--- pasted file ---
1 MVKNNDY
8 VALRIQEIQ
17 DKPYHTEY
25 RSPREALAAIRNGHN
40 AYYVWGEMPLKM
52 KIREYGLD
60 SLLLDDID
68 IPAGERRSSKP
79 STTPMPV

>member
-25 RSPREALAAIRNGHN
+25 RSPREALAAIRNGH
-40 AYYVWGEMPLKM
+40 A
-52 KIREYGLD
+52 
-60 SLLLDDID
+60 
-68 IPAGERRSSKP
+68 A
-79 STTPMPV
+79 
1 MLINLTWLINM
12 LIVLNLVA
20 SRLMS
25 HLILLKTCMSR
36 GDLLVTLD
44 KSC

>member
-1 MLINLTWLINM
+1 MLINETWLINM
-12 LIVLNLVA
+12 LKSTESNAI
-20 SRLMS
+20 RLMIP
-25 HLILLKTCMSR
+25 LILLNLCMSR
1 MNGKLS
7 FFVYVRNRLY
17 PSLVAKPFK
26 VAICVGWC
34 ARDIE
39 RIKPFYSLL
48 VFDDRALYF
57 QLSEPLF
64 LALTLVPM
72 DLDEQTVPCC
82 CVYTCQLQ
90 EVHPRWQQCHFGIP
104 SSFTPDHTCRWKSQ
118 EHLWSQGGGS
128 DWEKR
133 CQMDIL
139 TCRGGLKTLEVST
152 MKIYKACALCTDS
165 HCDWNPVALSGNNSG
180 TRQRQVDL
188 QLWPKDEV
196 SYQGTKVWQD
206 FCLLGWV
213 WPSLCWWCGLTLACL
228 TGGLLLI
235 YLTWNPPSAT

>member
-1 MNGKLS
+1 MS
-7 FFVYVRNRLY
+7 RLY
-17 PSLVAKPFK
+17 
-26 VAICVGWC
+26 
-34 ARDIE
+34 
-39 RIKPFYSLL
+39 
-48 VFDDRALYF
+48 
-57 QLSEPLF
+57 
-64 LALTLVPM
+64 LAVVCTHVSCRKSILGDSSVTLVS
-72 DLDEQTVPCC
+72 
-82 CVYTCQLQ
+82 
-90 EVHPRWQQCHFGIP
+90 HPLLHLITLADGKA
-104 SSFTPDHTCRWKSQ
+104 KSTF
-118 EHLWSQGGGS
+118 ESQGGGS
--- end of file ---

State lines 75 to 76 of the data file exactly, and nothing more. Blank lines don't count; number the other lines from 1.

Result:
-39 RIKPFYSLL
+39 